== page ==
Activation of G(alpha s) via beta-adrenergic receptors enhances the activity of cardiac voltage-dependent Ca2+ channels of the L-type, mainly via protein kinase A (PKA)-dependent phosphorylation. Contribution of a PKA-independent effect of G(alpha s) has been proposed but remains controversial. We demonstrate that, in Xenopus oocytes, antisense knockdown of endogenous G(alpha s) reduced, whereas coexpression of G(alpha s) enhanced, currents via expressed cardiac L-type channels, independently of the presence of the auxiliary subunits alpha2/delta or beta2A. Coexpression of G(alpha s) did not increase the amount of alpha1C protein in whole oocytes or in the plasma membrane (measured immunochemically). Activation of coexpressed beta2 adrenergic receptors did not cause a detectable enhancement of channel activity; rather, a small cAMP-dependent decrease was observed. We conclude that coexpression of G(alpha s), but not its acute activation via beta-adrenergic receptors, enhances the activity of the cardiac L-type Ca2+ channel via a PKA-independent effect on the alpha1C subunit.  (+info)

Examining the efficiency of receptor/G-protein coupling with a cleavable beta2-adrenoceptor-gsalpha fusion protein. (2/484)

Reconstitution of high-affinity agonist binding at the beta2-adrenoceptor (beta2AR) expressed in Sf9 insect cells requires a large excess of the stimulatory G-protein of adenylyl cyclase, Gsalpha, relative to receptor [R. Seifert, T. W. Lee, V. T. Lam & B. K. Kobilka, (1998) Eur. J. Biochem. 255, 369-382]. In a fusion protein of the beta2AR and Gsalpha (beta2AR-Gsalpha), which has only a 1 : 1 stoichiometry of receptor and G-protein, high-affinity agonist binding and agonist-stimulated GTP hydrolysis, guanosine 5'-O-(3-thiotriphosphate) (GTP[S]) binding and adenylyl cyclase (AC) activation are more efficient than in the nonfused coexpression system. In order to analyze the stability of the receptor/G-protein interaction, we constructed a fusion protein with a thrombin-cleavage site between beta2AR and Gsalpha (beta2AR-TS-Gsalpha). beta2AR-TS-Gsalpha efficiently reconstituted high-affinity agonist binding, agonist-stimulated GTP hydrolysis, GTP[S] binding and AC activation. Thrombin cleaves approximately 70% of beta2AR-TS-Gsalpha molecules in Sf9 membranes. Thrombin cleavage did not impair high-affinity agonist binding and GTP[S] binding but strongly reduced ligand-regulated GTPase activity and AC activity. We conclude that fusion of the beta2AR to Gsalpha promotes tight physical association of the two partners and that this association remains stable for a single activation/deactivation cycle even after cleavage of the link between the receptor and G-protein. Dilution of Gsalpha in the membrane and release of activated Gsalpha into the cytosol can both prevent cleaved beta2AR-TS-Gsalpha from undergoing multiple activation/deactivation cycles.  (+info)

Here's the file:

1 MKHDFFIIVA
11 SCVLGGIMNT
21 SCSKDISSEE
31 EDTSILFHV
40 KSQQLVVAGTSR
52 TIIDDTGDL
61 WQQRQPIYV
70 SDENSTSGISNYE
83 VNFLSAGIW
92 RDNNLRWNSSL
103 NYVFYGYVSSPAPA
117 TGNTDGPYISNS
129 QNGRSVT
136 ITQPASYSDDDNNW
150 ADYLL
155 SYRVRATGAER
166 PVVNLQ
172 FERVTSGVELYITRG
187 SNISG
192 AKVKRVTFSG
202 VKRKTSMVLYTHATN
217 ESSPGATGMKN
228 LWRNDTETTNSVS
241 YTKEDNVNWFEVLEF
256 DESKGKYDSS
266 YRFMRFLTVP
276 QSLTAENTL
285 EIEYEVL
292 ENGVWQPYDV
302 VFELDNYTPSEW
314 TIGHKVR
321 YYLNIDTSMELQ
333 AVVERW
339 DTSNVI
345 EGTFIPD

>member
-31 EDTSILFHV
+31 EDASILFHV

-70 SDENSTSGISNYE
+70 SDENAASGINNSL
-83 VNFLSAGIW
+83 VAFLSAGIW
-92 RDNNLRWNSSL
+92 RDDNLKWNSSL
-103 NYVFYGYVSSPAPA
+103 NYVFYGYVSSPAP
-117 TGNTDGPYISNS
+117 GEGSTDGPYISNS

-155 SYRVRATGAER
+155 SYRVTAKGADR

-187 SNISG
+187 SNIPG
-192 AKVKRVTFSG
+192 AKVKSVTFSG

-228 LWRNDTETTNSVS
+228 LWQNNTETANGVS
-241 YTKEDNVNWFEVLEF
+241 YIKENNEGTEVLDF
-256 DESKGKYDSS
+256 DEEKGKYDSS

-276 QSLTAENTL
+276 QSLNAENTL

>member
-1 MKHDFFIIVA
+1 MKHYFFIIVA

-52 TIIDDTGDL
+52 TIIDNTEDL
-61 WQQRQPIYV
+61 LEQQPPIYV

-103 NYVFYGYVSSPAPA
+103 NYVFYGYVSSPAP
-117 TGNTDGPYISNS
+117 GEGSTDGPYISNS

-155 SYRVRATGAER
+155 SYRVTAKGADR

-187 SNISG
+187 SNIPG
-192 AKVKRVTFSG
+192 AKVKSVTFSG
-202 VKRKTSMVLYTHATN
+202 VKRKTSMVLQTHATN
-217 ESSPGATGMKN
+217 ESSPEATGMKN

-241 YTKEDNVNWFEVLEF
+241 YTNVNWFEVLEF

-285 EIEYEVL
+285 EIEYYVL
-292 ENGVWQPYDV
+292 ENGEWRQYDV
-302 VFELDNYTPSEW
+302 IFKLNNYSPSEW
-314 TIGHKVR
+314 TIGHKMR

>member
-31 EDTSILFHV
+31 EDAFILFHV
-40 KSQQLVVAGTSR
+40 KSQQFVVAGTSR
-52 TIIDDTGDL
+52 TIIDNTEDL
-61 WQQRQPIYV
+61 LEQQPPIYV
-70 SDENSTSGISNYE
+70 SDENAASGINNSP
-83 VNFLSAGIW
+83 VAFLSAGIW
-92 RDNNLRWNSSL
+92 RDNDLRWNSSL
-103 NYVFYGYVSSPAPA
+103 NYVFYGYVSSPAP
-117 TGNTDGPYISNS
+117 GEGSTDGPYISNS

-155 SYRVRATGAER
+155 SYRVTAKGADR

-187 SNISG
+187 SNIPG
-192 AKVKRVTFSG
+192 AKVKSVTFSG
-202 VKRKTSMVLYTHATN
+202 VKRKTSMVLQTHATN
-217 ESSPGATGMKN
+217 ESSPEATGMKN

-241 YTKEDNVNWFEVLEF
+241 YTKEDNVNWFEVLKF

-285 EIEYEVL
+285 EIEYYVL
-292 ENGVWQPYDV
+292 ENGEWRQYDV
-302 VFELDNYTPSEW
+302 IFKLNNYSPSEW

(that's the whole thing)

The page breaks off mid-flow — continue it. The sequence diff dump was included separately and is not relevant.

Functional and molecular biological evidence for a possible beta3-adrenoceptor in the human detrusor muscle. (3/484)

The possible existence of a beta3-adrenergic receptor (beta3-AR) in the human detrusor muscle was investigated by in vitro functional studies and analysis of mRNA expression. Isoprenaline, noradrenaline and adrenaline each produced a concentration-dependent relaxation of the human detrusor. The rank order for their relaxing potencies was isoprenaline (pD2 6.37+/-0.07) > or = noradrenaline (pD2 6.07+/-0.12) > or = adrenaline (pD2 5.88< or =0.11). Neither dobutamine (beta1- and beta2-AR agonist) nor procaterol (beta2-AR agonist) produced any significant relaxation at concentrations up to 10(-5) M. BRL37344A, CL316243 and CGP-12177A (beta3-AR agonists), relaxed the preparations significantly at concentrations higher than 10(-6) M. The pD2 values for BRL37344A, CL316243 and CGP-12177A were 6.42+/-0.25, 5.53+/-0.09 and 5.74+/-0.14, respectively. CGP-20712A (10(-7) - 10(-5) M), a beta1-AR antagonist, did not affect the isoprenaline-induced relaxation. On the other hand, ICI-118,551, a beta2-AR antagonist, produced a rightward parallel shift of the concentration-relaxation curve for isoprenaline only at the highest concentration used (10(-5) > M) and its pKB value was 5.71+/-0.19. Moreover, SR58894A (10(-7) - 10(-5) M), a beta3-AR antagonist, caused a rightward shift of the concentration-relaxation curve for isoprenaline in a concentration-dependent manner. The pA2 value and slope obtained from Schild plots were 6.24+/-0.20 and 0.68+/-0.31. The beta1-, beta2- and beta3-AR mRNAs were all positively expressed in detrusor smooth muscle preparations in a reverse transcription polymerase chain reaction assay. In conclusion, the present results provide the first evidence for the existence of the beta3-AR subtype in the human detrusor. They also suggest that the relaxation induced by adrenergic stimulation of the human detrusor is mediated mainly through beta3-AR activation.  (+info)

Inotropic and sympathetic responses to the intracoronary infusion of a beta2-receptor agonist: a human in vivo study. (4/484)